2. There are three audiophiles in Calgary that would like to discover the differences between USB cables. We have most of the gear needed to run two streams into an Ayre KX5/20 pre but are missing a second Codex. We are using microRendus, LPS-1 power, FMCs, and QNAP NASs. If you have a Codex to contribute or live near Calgary and are interested in the experiment please reply.
  3. I'm at the Munich High end show this week hanging out with the guys from Ayre. They are running the QX-5 demo in their booth using our new server. Our new server has a quad core i7, CD ripping and dual Ethernet, plus 5TB of internal storage. In the picture your can see we have the sonicTransporter attache to the Roon Ready QX-5 using a Cardas Ethernet cable. This configuration works and sounds great! To show case different a network player option we are running the Ayre Codex using a microRendu in DLNA mode.
  4. Ayre Codex Headphone Amplifier/DAC/Digital Preamp AVAILABLE WITH HEADPHONE CABLE BUNDLE 30% OFF CARDAS BALANCED HEADPHONE CABLE of Your Choice With Purchase “I don't know if it's due to the "zero negative feedback" design or the killer digital filters Charlie Hanson dreams up, but with file resolutions of PCM up to 32/384 and DSD128 the Codex is just plain musical. Can't wait to get one up here for a long hard listen.” – Tyll Hertsens, innerfidelity.com Built in Boulder, Colorado, the Codex is Ayre’s most affordable and versatile product. It performs equally well as a stand-alone headphone amp, DAC and digital preamp. As a headphone amp it offers the latest state-of-the-art technology for which Ayre Acoustics is so well known. This includes featuring dual 3.5mm mini jacks that can be configured for balanced mode headphone listening, a fully-balanced signal path throughout the analog circuit that provided a whisper quiet background, Ayre’s exclusive diamond output circuit and a audiophile grade linear AyreLock power supply. When combined with their zero negative feedback design and minimum phase digital filter, the Codex provides pure musicality that is almost hard to believe and unheard of at its price. The Codex can also be used as a standalone DAC with fixed output and/or as a standalone digital preamp if you need a volume control. Whether being used as a headphone amp or as a part of a high performance home stereo, the Codex is an astounding achievement and is already one of our choices for product of the year. If you’re looking for a headphone amp or a new DAC, the Codex will definitely make a great addition to virtually any system. Ayre has been designing products like this for over 20 years. Listen and experience what Ayre and your music are all about. Output Level Headphone or Preamp Modes 7.2 volts balanced, 3.1 volts single-ended Output Level DAC Mode 4 volts balanced, 2 volts single-ended Input USB - PCM 44.1 kHz, 48 kHz, 88.2 kHz, 96 kHz, 176.4 kHz, 192 kHz, 352.8 kHz, 384 kHz (up to 24 bits), DSD64, DSD128 Optical input (Toslink) Dimensions 2.25"W x 9"D x 5.25"H (5.5 cm x 23 cm x 13.7 cm) This product qualifies for Free Shipping and 5% back when you register for Club Ciamara Membership Rewards Program 1.844.CIAMARA (1.844.242.6272) High End Audio Store NYC - Experience Ciamara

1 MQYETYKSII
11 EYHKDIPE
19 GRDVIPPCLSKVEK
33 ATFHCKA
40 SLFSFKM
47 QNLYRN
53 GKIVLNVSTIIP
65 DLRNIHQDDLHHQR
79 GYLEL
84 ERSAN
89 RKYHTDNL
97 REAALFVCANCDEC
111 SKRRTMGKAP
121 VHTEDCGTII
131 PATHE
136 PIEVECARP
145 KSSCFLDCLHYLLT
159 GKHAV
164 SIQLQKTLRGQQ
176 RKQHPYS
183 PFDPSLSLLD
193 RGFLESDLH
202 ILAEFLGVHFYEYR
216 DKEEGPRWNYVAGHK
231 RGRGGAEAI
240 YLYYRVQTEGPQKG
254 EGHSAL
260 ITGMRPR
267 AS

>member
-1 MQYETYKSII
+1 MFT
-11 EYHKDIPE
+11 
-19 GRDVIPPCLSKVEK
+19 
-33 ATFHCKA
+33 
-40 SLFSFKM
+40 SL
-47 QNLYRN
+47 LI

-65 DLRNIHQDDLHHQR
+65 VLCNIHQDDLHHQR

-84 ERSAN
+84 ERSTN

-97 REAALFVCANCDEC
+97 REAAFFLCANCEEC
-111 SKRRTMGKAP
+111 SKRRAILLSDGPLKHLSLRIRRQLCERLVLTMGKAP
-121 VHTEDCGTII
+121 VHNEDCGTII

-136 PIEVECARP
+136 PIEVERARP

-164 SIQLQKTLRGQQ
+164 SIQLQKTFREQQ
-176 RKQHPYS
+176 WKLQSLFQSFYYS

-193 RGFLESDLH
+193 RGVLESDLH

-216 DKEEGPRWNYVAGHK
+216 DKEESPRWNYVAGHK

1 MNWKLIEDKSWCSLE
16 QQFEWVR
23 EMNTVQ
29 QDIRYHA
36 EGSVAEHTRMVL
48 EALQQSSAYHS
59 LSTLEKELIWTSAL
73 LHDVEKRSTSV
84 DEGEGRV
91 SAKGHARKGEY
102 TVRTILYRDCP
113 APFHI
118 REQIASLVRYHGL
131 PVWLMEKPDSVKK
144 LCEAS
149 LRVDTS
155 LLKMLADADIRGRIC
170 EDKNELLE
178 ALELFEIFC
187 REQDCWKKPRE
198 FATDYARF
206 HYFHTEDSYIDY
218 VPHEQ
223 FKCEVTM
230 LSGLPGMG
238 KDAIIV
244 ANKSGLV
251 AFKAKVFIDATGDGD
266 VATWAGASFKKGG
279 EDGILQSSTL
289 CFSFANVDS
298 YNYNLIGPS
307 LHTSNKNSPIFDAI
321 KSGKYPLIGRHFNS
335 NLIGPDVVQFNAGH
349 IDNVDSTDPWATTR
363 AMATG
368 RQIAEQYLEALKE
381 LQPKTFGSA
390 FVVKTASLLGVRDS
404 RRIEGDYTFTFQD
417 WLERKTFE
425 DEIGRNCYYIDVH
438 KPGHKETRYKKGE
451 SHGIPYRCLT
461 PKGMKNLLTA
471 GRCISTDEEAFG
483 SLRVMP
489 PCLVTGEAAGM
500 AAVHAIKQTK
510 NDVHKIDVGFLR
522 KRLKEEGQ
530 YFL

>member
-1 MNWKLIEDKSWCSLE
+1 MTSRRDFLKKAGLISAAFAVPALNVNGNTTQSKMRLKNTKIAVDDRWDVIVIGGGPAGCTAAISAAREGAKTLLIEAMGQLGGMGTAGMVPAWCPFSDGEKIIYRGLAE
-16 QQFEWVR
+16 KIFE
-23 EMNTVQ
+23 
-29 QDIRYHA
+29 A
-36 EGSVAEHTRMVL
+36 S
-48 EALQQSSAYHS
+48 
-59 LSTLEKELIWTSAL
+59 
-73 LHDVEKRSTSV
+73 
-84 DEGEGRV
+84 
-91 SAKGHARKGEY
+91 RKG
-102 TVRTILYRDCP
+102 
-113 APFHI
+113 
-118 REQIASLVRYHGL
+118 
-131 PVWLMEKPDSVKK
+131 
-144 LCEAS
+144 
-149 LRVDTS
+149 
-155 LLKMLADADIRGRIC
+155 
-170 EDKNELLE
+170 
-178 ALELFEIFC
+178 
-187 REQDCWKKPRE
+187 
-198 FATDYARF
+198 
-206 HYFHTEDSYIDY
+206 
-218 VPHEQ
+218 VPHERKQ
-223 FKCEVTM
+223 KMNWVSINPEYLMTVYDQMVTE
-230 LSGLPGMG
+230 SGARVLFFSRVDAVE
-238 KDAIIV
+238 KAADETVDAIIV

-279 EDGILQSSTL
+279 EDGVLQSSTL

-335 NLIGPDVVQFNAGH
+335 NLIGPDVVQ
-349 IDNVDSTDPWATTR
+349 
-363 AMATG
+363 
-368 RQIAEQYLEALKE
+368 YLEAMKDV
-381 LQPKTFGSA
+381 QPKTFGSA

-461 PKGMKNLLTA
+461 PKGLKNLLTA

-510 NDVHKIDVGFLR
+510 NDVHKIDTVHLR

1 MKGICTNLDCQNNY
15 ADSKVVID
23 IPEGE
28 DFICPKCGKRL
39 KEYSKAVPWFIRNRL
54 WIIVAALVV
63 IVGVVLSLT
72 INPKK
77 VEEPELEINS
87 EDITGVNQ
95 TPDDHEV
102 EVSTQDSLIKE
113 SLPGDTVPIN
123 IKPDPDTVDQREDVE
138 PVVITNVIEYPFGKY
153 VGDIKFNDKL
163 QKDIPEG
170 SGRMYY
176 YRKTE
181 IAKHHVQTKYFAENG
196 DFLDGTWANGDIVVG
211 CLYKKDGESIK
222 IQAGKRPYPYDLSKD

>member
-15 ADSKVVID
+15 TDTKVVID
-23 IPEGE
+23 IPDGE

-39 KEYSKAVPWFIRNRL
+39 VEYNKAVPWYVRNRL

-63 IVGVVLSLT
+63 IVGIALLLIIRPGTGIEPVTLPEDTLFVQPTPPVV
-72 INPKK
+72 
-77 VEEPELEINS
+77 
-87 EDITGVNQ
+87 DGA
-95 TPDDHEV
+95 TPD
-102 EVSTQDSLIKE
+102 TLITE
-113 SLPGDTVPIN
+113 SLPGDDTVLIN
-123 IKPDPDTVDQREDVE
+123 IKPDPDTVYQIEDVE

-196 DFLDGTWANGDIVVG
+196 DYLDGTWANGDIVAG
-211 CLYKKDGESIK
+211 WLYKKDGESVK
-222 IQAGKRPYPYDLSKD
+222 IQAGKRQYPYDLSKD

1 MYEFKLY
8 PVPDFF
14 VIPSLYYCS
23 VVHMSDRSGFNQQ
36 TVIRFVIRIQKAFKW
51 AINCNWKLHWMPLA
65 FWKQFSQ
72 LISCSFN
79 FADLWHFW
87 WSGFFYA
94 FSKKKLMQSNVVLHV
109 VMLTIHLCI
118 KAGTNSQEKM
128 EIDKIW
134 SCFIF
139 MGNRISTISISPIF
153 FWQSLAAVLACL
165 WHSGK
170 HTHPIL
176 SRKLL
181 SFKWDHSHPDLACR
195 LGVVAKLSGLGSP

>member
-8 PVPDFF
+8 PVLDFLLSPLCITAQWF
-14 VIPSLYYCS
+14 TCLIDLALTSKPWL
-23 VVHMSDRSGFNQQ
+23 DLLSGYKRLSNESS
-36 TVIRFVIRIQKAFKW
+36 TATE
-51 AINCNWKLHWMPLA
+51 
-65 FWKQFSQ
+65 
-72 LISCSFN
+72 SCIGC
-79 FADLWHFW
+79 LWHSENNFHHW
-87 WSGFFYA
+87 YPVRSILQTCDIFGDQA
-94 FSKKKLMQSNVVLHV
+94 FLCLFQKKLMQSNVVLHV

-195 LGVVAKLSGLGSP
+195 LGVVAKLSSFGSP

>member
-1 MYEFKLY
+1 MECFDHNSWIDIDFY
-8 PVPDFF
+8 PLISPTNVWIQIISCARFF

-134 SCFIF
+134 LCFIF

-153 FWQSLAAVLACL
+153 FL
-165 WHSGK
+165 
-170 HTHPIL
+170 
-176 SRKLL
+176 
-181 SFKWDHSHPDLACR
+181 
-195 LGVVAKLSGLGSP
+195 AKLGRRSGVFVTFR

5. [video=youtube;CYQrzU-srSE] Ayre Codex headphone amp/DAC/digital preamp video review courtesy of the good folks at Head-Fi TV. For additional information on the Codex or any other products from Ayre Acoustics, please visit us here or here High End Audio Store NYC - Experience Ciamara1.844.CIAMARA (1.844.242.6272)